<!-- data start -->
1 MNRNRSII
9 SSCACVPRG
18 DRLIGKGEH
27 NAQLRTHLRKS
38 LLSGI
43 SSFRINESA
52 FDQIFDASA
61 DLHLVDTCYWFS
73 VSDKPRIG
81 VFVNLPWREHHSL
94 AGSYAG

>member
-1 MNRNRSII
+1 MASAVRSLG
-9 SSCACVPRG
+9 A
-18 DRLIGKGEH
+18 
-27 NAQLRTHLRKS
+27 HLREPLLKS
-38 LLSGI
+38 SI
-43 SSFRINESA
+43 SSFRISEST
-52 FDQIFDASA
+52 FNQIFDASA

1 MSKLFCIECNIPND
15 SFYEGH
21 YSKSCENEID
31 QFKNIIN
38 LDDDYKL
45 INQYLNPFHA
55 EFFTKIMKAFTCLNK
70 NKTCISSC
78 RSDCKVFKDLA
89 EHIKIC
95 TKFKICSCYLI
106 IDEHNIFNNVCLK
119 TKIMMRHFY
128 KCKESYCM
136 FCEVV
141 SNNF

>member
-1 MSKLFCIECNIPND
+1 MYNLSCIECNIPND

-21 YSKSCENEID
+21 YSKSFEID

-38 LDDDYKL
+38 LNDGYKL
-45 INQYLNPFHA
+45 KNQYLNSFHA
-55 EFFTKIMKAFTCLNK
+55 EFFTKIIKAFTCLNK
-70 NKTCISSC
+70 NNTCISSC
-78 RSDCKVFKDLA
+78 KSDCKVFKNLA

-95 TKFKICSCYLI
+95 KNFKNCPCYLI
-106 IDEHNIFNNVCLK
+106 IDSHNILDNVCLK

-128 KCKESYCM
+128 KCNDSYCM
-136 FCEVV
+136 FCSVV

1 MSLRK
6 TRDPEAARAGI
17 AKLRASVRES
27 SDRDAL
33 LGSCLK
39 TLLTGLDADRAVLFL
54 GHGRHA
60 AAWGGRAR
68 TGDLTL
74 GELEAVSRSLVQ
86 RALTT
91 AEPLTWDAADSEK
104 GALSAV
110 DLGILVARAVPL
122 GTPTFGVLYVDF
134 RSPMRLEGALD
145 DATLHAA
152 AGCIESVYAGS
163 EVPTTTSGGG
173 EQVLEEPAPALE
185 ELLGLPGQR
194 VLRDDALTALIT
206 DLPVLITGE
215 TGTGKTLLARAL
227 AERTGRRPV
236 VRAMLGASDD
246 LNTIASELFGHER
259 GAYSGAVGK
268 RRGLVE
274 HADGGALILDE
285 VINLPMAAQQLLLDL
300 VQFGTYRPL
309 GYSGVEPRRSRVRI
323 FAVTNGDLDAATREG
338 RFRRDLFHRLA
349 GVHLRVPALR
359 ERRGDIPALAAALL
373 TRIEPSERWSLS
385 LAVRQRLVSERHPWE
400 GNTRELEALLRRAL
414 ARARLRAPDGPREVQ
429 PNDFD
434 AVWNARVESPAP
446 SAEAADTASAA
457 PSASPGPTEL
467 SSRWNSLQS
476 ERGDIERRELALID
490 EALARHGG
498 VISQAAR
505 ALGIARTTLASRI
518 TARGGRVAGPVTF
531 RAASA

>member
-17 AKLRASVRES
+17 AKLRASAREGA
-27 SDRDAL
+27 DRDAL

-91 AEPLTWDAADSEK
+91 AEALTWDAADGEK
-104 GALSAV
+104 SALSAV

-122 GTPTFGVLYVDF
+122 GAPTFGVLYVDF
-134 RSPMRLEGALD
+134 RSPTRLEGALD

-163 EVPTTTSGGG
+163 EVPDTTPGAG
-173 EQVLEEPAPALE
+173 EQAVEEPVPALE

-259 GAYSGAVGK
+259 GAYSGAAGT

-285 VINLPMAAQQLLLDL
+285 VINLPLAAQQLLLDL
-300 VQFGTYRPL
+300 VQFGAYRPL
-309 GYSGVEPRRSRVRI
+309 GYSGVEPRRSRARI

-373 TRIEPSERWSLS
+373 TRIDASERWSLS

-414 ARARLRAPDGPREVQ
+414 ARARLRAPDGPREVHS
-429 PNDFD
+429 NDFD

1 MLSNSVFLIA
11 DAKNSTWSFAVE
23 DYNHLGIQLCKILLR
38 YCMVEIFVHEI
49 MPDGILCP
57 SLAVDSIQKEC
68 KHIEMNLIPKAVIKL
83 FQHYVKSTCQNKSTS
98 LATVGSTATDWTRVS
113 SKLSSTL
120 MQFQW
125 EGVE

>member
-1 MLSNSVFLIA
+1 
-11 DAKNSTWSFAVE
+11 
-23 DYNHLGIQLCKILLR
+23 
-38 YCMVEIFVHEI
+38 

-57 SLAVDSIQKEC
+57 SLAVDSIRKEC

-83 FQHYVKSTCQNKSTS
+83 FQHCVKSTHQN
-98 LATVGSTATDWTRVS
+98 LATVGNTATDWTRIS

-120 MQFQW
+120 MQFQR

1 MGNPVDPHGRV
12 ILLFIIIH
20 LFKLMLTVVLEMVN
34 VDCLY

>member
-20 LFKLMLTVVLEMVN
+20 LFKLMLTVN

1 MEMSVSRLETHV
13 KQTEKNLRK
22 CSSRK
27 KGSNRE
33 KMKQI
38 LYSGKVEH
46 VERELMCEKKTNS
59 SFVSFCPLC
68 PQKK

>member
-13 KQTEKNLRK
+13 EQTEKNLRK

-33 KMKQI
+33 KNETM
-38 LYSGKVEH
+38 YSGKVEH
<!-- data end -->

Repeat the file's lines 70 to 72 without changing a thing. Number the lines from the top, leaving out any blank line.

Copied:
33 LGSCLK
39 TLLTGLDADRAVLFL
54 GHGRHA